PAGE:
Applied Microbiology and Biotechnology

, Volume 102, Issue 5, pp 2455–2464 | Cite as

Free-living bacteria and potential bacterial pathogens in sewage treatment plants

  • Kailong Huang
  • Yanping Mao
  • Fuzheng Zhao
  • Xu-Xiang Zhang
  • Feng Ju
  • Lin Ye
  • Yulin Wang
  • Bing Li
  • Hongqiang Ren
  • Tong Zhang
Environmental biotechnology


To comprehensively understand the profile of free-living bacteria and potential bacterial pathogens in sewage treatment plants (STPs), this study applied high-throughput sequencing-based metagenomics approaches to investigate the effects of activated sludge (AS) treatment process and ultraviolet (UV) disinfection on the community of bacterial pathogens in two full-scale STPs. A total of 23 bacterial genera were identified as free-living bacteria, and 243 species/OTU97% were identified as potential bacterial pathogens, 6 of which were confidently detected in the STPs (with the total abundances ranging from 0.02 to 14.19%). Both diversity and relative abundance of the detected bacterial pathogens decreased obviously after AS treatment process (p < 0.05), and increased slightly after sedimentation (p < 0.05). UV disinfection shows no obvious effects on the total relative abundance of the free-living pathogenic bacteria in sewage. Although large amounts of the particle-bound pathogens were eliminated through the sewage treatment process, the STPs could not effectively remove the free-living bacterial pathogens, and some pathogenic bacteria (e.g., Pseudomonas aeruginosa) present in the effluent had higher relative abundance after UV disinfection. Overall, the results extend our knowledge regarding the community of potential pathogens (especially free-living pathogens) in STPs.


Pathogenic bacteria Free-living bacteria Sewage treatment plant Metagenomic analysis Network analysis 



Dr. Y. Mao wishes to appreciate the financial support of the Natural Science Foundation of Guangdong (2017A030313315), Shenzhen Science & Technology Projects (JCYJ20160520165135743, ZDSYS201606061530079), and the National Science Foundation of Shenzhen University (Grant Nos. 827-000223 and 2016008).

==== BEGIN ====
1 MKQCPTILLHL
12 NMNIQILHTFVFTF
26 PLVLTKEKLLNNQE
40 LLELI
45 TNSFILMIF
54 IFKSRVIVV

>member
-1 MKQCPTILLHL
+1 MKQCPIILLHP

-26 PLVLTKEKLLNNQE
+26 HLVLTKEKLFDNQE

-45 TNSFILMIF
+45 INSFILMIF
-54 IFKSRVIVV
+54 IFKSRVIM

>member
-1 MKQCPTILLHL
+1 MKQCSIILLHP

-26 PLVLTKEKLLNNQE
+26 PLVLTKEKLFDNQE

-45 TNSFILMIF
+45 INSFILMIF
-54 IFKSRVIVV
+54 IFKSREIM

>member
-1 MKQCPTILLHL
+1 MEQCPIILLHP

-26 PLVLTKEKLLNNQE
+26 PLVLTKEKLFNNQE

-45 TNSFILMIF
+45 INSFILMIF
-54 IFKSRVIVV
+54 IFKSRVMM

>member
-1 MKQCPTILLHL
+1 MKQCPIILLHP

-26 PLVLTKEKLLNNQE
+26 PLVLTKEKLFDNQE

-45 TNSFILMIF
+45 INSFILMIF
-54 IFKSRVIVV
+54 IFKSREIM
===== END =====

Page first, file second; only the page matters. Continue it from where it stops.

Funding information

This study was financially supported by National Natural Science Foundation of China (51290282 and 51608329), National Science & Technology Support Program of China (2014BAC08B04), and Hong Kong General Research Fund (172057/15E).

Compliance with ethical standards

Conflict of interest

The authors declare that they have no conflict of interest.

Ethical approval

This article does not contain any studies with human participants or animals performed by any of the authors.

Supplementary material

253_2018_8796_MOESM1_ESM.pdf (2.1 mb)
ESM 1 (PDF 2155 kb)


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Copyright information

© Springer-Verlag GmbH Germany, part of Springer Nature 2018

Authors and Affiliations

  • Kailong Huang
    • 1
    • 2
  • Yanping Mao
    • 2
    • 3
    • 4
  • Fuzheng Zhao
    • 1
  • Xu-Xiang Zhang
    • 1
  • Feng Ju
    • 2
  • Lin Ye
    • 1
  • Yulin Wang
    • 2
  • Bing Li
    • 2
  • Hongqiang Ren
    • 1
  • Tong Zhang
    • 1
    • 2
  1. 1.State Key Laboratory of Pollution Control and Resource Reuse, School of the EnvironmentNanjing UniversityNanjingChina
  2. 2.Environmental Biotechnology Lab, Department of Civil EngineeringThe University of Hong KongHong KongChina
  3. 3.College of Chemistry and Environmental EngineeringShenzhen UniversityShenzhenChina
  4. 4.Shenzhen Key Laboratory of Environmental Chemistry and Ecological RemediationShenzhen UniversityShenzhenChina

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